B. Bases and Forms-I. dvi; main base for numeral and nominal composition and derivation, in:
1. numeral dve (and duve) two: nom. acc. dve (Sn p. 107; It 98; J I.150; IV.137 etc.) and (in verse) duve (Sn 896, 1001); gen. dat. dvinnaṃ (It 39, 40, 98; J II.154); instr. dvīhi (J I.87: v. l. dīhi; 151; II.153); loc. dvīsu (J I.203; PvA 47) and duvesu (Vv 412).
2. as numeral base:
-sahassa 2000 (see A I. 2b) J I.57; VvA 261; PvA 74; also in dvittā and adv. dvikkhattuṃ twice and dvidhā in two parts. - (b) as nominal base: - (r)āvaṭṭa [Sanskrit dvih. cp. Latin bis] turning twice S I.32;
-ja "twice born," i. e. a bird J I.152 (gaṇā);
-jātin one who is born twice, i. e. a brāhmaṇa Th, 2, 430 (ThA 269 = Brahmājātin);
-tālamatta of the size of 2 palms DhA II.62;
-pad [Sanskrit dvipad, Latin bipes, Gr. di/pous etc.] a biped, man S I.6;
-pala twofold Vism 339;
-pādaka = dvipad Vin II.110;
-bandhu having two friends J VI.281;
-rattatiratta two or three nights Vin IV.16; also in dvīha two days (q. v.).
3. as diaeretic form duvi-:
-ja (cp. dija) "growing again" i. e. a tooth J V.156.
4. as contracted form di-: -(y)aḍḍha one and a half (lit. the second half, cp. Ger. anderthalb) Dh 235; J I.72 (diyaḍḍha-yojana-satika 150 y. long or high etc.), 202; IV.293 (-yāma); DhA I.395; DA I.17; Miln 243, 272; DhsA 12;
-guṇa twofold, double Vin I.289; Sn 714; J V.309; Miln 84; DhA II.6; VvA 63, 120;
-ja (cp. dvija, duvija) (a) "twice-born," a bird S I.224; Sn 1134 (d. vuccati pakkhī Nd2 296); J I.152, 203; II.205; IV.347; V.157; Pv II.124; Vv 358 (cp. VvA 178); Miln 295. - (b) a brahmin ThA, 70, 73;
-jivha "twotongued," i. e. a snake (cp. du-) J III.347;
-pad (-pada or -pa) a biped (cp. dvi-) A I.22; V.21; Sn 83 (dipa-duttama), 995 (id.) 998; Dh 273;
-pādaka = -pad Th 1, 453 = Sn 205.
5. as sec. cpd. form (with guṇa) dve- (and de-):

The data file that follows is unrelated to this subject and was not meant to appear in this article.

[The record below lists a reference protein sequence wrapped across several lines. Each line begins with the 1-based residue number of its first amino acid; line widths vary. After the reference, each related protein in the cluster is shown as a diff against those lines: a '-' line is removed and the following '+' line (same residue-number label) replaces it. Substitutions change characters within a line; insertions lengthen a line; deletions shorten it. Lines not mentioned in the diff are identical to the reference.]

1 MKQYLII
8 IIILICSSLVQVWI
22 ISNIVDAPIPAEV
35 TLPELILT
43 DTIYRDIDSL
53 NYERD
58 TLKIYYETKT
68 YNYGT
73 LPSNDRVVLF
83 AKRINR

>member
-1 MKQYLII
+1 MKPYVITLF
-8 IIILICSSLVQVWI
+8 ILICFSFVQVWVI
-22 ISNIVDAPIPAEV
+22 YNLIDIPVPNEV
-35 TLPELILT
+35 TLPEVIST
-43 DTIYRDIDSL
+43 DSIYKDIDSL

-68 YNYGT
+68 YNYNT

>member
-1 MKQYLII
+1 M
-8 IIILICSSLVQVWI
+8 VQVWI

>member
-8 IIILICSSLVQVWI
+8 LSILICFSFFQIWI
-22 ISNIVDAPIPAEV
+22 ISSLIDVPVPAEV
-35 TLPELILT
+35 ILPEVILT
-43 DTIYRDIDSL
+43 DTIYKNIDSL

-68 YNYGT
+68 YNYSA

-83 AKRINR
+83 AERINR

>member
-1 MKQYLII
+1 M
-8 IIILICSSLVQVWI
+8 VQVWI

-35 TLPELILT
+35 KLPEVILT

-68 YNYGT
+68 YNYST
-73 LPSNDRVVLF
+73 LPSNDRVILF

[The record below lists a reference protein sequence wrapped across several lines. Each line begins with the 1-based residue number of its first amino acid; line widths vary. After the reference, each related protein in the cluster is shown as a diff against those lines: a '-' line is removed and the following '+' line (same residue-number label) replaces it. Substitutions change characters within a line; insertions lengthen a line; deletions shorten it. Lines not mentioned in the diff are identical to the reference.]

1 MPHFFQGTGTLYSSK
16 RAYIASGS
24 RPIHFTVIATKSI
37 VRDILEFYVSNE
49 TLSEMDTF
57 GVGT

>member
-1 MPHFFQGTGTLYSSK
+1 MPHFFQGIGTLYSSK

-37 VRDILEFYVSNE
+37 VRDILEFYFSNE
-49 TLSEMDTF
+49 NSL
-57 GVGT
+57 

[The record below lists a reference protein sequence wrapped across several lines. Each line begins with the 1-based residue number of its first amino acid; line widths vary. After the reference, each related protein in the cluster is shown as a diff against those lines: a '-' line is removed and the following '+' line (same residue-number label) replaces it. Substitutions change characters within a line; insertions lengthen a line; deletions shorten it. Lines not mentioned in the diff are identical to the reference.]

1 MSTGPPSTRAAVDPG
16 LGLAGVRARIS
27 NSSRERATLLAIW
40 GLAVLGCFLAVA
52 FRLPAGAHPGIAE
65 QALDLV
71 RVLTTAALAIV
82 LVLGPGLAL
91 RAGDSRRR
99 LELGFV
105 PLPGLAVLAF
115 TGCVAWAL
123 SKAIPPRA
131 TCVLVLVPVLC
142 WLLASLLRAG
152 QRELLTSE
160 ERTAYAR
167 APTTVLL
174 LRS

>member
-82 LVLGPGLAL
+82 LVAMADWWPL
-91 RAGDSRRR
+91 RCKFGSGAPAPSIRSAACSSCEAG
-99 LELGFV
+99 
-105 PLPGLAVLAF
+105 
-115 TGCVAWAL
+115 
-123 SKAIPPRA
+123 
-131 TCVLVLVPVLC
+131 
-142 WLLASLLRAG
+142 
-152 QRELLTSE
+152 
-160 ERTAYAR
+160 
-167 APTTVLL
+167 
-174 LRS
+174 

-caturanga twice fourfold - eightfold Th 1, 520 (-gāmin);
-patha a "double" path, a border path, the boundary between two villages Vv 5317 (-sīmantika-patha VvA 241);
-piccha having two tail-feathers J V.341 (cp. de-);
-pitika having two feathers J V.424;
-bhāva doubling kacc. 21;
-māsika two months old Pv I.67;
-vācika pronouncing (only) two words, viz. Buddha and Dhamma (cp. tevācika, saying the whole saraṇa-formula), Vin I.4; J I.81;
-sattaratta twice seven nights, a fortnight [cp. Sanskrit dvisapta] J VI.230. - See also der. from numer. adv. dvidhā, viz. dvejjha (and dejjha), dvedhā-, dve'haka.
6. as noun-derivation dvaya a dyad (q. v.).
II. du; reduced base in numeral and nominal compounds and dern:
-(v)addhato from both sides (a distorted form of dubhato q. v.) Vv 6419 ( = dubhato VvA 281); -(v)angika consisting of two parts Dhs 163; -(v)angula and dvangula two finger-breadths or depths, two inches long, implying a minimum measure (see above A I.2a) Vin II.107; IV.262; usually in compounds - kappa the 2 inch rule, i. e. a rule extending the allotted time for the morning meal to 2 inches of shadow after mid day Vin II.294 306;
-pannā wisdom of 2 finger-breadths, i. e. that of a woman S I.129 = Th 2, 60 (dvanguli-, at ThA 66 as -saññā);
-buddhika = -paññā VvA 96;
-jivha twotongued (cp. di-); a snake J IV.330; V.82, 425;
-paṭṭa "double cloth" (Hind. dupaṭṭā; Kanarese dupaṭa, duppaṭa; Tamil tuppaṭṭā a cloak consisting of two cloths joined together, see Kern, Toev. I.179); J I.119; IV.114, 379 (ratta-); DhA I.249 (suratta-); III.419 (-cīvarā); -matta (about) 2 in measure Miln 82;
-māsika 2 months old or growing for 2 months (of hair) Vin II.107;
-vagga consisting of two Vin I.58;
-vassa 2 years old Vin I.59;
-vidha twofold, instr. duvidhena M III.45 sq.; etc. - Derivations from du- see sep. under duka (dyad), dutiya (the second), and the contamination forms dubha (to) and dubhaya (for ubha and ubhaya).
III. dvā (and reduced dva), base in numeral compounds only: dvatikkhattuṃ two or three times J I.506; DA I.133, 264; DhA IV.38; dvādasa twelve (on meaning of this and following numerals see above A II. and III.) J III.80; VI.116; DhA I.88; III.210; VvA 156, 247 etc.;
-yojanika J I.125; IV.499; dvāvīsati (22) VvA 139; dvattiṃsa (32) Kh II. (-ākāra the 32 constituents of the body); DhA II.88; VvA 39 etc.; dvācattālīsa (42) Nd2 15; Vism 82; dvāsaṭṭhi (Nd2 271III. and dvaṭṭhi (62) D I.54; S III.211; DA I.162); dvānavuti (92) PvA 19, 21. - Note. A singular case of dva as adv. = twice is in dva-haṃ Sn 1116.